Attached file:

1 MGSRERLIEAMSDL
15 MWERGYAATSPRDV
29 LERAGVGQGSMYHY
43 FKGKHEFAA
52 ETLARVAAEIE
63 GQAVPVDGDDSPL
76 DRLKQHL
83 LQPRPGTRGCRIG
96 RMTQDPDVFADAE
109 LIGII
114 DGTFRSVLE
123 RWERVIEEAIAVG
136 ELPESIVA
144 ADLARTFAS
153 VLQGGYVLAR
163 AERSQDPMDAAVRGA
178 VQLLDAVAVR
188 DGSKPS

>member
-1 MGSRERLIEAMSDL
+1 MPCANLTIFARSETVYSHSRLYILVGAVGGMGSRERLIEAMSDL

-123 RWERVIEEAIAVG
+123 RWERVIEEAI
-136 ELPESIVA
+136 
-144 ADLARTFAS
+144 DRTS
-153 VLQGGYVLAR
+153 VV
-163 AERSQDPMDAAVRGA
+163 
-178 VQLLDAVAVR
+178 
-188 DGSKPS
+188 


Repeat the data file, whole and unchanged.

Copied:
1 MGSRERLIEAMSDL
15 MWERGYAATSPRDV
29 LERAGVGQGSMYHY
43 FKGKHEFAA
52 ETLARVAAEIE
63 GQAVPVDGDDSPL
76 DRLKQHL
83 LQPRPGTRGCRIG
96 RMTQDPDVFADAE
109 LIGII
114 DGTFRSVLE
123 RWERVIEEAIAVG
136 ELPESIVA
144 ADLARTFAS
153 VLQGGYVLAR
163 AERSQDPMDAAVRGA
178 VQLLDAVAVR
188 DGSKPS

>member
-1 MGSRERLIEAMSDL
+1 MPCANLTIFARSETVYSHSRLYILVGAVGGMGSRERLIEAMSDL

-123 RWERVIEEAIAVG
+123 RWERVIEEAI
-136 ELPESIVA
+136 
-144 ADLARTFAS
+144 DRTS
-153 VLQGGYVLAR
+153 VV
-163 AERSQDPMDAAVRGA
+163 
-178 VQLLDAVAVR
+178 
-188 DGSKPS
+188 